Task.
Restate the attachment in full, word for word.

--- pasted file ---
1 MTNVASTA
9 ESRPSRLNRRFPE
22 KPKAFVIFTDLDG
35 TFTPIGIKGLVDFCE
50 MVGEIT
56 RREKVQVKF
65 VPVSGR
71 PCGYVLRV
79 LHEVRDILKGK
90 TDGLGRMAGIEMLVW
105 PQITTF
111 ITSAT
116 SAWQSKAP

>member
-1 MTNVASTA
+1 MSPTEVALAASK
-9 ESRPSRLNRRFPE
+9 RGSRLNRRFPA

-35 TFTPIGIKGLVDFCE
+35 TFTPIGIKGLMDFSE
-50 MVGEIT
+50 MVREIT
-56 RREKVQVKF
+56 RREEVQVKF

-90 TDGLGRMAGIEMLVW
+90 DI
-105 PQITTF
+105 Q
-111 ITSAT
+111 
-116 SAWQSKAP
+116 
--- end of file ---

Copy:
1 MTNVASTA
9 ESRPSRLNRRFPE
22 KPKAFVIFTDLDG
35 TFTPIGIKGLVDFCE
50 MVGEIT
56 RREKVQVKF
65 VPVSGR
71 PCGYVLRV
79 LHEVRDILKGK
90 TDGLGRMAGIEMLVW
105 PQITTF
111 ITSAT
116 SAWQSKAP

>member
-1 MTNVASTA
+1 MSPTEVALAASK
-9 ESRPSRLNRRFPE
+9 RGSRLNRRFPA

-35 TFTPIGIKGLVDFCE
+35 TFTPIGIKGLMDFSE
-50 MVGEIT
+50 MVREIT
-56 RREKVQVKF
+56 RREEVQVKF

-90 TDGLGRMAGIEMLVW
+90 DI
-105 PQITTF
+105 Q
-111 ITSAT
+111 
-116 SAWQSKAP
+116 